“Ashley Grant! You gave a talk on women’s issues at my school on how we don’t have to be second class citizens.” – Lisa Simpson
    “Mom! How can you leave us with this maniac?” – Bart Simpson

    3.

    Supporters of the right to choose to have an abortion are believed by many pro-life people to support a barbaric, uncivilized act.

    “I’m telling you people, the Earth revolves around the Sun!” – Principal Skinner
    “Burn him!” – Abe “Grampa” Simpson

    4.

    “Captain’s log, stardate sixty-fifty one. Had trouble sleeping last night, my hiatal hernia is acting up. The ship is draft and damp. I complain but . . . nobody listens.” – Captain Kirk
    “Star Trek XII: So Very Tired. See the original cast in their latest, greatest adventure!” – Narrator
    “Captain, Klingons off the starboard bow.” – Mr. Sulu

    Those who would restrict officially recognized marriages to one man and one woman are seen by many gay marriage advocates as using the power of the law to atavistically reverse the partly organic, partly hard-fought progress of civilization.

    “Again with the Klingons. Mr. Scott, give me full power.” – Captain Kirk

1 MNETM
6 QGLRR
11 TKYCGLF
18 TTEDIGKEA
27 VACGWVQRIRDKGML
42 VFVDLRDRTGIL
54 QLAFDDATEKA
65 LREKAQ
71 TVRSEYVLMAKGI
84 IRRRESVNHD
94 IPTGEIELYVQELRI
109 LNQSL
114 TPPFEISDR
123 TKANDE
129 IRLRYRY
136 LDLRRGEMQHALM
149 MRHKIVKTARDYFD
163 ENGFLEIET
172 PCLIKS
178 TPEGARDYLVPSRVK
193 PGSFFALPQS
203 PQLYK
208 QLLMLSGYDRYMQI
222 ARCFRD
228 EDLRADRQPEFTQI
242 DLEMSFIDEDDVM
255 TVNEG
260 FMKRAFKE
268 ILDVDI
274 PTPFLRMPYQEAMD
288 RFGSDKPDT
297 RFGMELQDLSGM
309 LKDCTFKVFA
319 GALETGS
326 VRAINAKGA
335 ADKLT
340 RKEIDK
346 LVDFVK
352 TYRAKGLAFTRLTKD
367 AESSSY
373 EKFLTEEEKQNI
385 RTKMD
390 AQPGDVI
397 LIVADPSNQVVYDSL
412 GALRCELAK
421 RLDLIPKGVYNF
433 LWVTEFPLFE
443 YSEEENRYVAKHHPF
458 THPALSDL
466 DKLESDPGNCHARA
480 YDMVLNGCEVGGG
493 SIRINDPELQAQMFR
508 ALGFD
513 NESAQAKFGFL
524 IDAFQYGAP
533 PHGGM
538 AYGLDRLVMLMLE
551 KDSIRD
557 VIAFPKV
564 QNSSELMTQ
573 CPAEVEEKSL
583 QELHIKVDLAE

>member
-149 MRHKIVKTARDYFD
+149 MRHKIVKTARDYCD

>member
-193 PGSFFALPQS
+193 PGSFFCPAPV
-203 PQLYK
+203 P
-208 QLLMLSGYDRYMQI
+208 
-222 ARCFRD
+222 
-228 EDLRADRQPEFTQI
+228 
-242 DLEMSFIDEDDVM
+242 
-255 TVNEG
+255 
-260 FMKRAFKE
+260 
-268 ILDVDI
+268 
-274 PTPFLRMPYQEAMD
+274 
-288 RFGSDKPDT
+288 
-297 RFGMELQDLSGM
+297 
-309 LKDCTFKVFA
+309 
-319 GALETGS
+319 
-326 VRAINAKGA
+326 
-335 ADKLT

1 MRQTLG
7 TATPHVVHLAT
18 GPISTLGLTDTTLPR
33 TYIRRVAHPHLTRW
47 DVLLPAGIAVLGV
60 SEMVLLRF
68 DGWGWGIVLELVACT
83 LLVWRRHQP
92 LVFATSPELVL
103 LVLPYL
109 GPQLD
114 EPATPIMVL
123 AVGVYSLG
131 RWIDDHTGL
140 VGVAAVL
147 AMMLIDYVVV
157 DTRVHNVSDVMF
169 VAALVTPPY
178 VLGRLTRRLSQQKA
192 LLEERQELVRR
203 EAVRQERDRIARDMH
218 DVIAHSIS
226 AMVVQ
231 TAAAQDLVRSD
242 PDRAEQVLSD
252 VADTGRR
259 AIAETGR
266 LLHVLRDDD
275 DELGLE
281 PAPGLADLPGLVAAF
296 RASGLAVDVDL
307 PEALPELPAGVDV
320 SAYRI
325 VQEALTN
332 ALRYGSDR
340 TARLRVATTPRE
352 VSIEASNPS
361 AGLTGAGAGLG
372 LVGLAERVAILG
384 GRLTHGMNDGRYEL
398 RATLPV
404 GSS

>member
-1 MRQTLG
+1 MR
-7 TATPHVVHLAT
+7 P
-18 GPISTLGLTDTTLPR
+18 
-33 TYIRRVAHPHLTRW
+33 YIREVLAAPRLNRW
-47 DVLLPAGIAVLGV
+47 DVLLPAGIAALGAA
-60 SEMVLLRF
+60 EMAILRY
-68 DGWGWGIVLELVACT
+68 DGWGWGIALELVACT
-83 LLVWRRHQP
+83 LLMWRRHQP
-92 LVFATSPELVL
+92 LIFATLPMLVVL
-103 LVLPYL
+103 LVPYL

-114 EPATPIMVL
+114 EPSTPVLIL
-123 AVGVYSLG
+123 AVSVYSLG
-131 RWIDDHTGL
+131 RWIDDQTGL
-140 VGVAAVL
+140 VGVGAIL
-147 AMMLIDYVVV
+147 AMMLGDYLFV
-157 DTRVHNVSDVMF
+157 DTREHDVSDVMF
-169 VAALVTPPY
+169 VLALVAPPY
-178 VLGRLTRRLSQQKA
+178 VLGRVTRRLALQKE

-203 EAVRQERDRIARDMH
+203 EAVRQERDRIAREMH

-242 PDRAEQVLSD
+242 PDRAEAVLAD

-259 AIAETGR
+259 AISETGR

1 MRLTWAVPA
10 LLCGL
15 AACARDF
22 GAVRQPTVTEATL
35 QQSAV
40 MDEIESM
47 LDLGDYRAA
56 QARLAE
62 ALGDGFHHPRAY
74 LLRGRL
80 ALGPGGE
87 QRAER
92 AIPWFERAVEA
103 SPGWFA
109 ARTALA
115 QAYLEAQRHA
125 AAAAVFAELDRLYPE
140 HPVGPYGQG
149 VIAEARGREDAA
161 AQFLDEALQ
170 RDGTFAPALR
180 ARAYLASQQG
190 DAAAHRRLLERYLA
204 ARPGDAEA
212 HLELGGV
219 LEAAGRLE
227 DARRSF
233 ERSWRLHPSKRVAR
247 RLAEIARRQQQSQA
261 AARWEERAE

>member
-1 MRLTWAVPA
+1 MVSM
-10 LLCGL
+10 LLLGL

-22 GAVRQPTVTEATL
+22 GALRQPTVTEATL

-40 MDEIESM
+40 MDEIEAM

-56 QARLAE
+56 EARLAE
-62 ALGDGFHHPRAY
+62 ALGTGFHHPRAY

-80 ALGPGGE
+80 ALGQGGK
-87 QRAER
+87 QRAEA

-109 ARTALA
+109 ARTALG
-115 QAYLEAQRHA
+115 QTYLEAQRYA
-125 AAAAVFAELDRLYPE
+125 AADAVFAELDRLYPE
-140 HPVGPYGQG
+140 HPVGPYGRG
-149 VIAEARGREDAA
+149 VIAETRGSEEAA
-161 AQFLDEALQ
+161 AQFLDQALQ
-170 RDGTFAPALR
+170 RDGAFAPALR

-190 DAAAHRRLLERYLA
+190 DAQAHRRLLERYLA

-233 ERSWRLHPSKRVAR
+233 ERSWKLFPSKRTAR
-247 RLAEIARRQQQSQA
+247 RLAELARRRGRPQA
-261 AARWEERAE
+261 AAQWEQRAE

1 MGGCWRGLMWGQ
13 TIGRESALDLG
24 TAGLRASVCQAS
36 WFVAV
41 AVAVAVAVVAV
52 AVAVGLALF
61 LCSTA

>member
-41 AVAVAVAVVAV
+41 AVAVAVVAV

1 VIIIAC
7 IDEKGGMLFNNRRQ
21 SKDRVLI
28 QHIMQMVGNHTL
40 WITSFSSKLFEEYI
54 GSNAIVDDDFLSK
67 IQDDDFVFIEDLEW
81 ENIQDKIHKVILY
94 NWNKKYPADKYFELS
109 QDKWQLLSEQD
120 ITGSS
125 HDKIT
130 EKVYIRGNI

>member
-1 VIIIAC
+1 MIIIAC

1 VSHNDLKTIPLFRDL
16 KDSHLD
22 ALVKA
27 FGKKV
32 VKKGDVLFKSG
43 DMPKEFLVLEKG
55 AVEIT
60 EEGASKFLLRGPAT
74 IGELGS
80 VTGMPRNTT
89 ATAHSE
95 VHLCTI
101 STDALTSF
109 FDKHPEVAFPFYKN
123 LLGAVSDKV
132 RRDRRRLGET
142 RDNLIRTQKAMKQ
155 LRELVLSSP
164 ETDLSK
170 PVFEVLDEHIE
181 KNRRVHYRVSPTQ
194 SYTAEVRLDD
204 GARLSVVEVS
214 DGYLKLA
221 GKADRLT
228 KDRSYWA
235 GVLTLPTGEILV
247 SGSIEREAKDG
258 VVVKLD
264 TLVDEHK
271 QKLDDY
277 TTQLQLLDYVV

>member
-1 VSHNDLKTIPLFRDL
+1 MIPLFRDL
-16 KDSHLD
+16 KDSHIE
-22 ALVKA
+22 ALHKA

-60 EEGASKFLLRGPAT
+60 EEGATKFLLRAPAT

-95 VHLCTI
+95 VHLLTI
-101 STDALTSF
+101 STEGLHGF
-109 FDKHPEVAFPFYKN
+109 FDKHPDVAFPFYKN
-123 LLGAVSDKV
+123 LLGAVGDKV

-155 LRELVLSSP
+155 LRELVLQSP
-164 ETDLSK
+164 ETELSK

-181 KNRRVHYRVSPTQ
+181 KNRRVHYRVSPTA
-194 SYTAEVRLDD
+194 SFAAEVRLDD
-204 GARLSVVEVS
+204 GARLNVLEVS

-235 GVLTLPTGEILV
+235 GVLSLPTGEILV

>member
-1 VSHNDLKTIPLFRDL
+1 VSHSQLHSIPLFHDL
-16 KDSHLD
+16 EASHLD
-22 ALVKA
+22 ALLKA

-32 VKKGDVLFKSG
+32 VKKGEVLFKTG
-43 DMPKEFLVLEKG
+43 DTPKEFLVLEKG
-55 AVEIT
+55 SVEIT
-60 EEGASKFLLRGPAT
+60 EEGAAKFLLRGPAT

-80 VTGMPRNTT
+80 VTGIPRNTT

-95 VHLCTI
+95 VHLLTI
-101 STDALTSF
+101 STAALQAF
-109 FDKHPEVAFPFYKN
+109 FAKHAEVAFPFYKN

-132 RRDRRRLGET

5.

    It’s more difficult to understand how the most measured invocation of some important social contributions by women drawn from the functions of the female body can produce shock waves of horror and derision — especially from a column that points out that a society which rejects the premise of a question about sex, gender, and natural purposes might very well have achieved a great leap forward in the progress of human civilization.

    “I know those words, but that sign makes no sense.” – Lisa Simpson

    6.

    After all, as some have pointed out, Christianity itself — often associated with Aristotelian views tightly tying sexual biology to social role — is in fact a creed that in many ways profoundly liberates individuals from their natural bodies.